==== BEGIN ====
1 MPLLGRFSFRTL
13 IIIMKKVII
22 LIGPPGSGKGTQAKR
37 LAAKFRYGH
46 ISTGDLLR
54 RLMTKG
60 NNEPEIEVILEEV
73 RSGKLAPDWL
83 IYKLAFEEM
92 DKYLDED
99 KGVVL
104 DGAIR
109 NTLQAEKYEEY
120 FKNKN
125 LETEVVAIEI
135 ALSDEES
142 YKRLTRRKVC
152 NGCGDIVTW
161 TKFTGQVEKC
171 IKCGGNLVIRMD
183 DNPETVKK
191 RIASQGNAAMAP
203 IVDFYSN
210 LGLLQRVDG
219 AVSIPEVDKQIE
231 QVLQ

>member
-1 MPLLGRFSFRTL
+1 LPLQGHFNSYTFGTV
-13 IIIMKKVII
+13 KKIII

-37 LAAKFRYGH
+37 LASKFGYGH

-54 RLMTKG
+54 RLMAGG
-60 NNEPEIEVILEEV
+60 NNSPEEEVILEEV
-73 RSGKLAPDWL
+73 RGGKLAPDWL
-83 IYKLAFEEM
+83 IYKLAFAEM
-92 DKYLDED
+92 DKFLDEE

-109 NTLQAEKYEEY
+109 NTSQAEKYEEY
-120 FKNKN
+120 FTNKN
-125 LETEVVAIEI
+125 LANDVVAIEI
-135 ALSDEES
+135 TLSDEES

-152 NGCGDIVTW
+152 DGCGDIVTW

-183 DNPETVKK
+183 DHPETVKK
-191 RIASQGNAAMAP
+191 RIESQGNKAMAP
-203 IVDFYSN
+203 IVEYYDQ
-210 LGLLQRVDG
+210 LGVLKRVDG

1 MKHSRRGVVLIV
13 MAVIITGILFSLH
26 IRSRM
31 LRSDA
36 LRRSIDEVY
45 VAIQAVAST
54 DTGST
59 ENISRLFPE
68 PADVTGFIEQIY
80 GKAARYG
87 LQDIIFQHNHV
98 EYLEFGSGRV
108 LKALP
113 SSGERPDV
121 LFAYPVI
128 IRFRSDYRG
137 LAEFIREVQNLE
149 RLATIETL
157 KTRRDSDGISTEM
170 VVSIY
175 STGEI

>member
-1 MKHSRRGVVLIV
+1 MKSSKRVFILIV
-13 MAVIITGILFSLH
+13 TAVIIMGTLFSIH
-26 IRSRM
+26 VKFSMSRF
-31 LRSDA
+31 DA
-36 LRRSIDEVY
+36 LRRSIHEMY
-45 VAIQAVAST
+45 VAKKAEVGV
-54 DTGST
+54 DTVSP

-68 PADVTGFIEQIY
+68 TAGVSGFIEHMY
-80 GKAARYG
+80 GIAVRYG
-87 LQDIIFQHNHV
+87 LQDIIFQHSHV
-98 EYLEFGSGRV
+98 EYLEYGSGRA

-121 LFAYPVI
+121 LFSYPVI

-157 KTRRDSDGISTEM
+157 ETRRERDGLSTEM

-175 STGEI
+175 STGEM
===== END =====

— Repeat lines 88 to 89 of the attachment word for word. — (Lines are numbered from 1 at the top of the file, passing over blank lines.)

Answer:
-26 IRSRM
+26 VKFSMSRF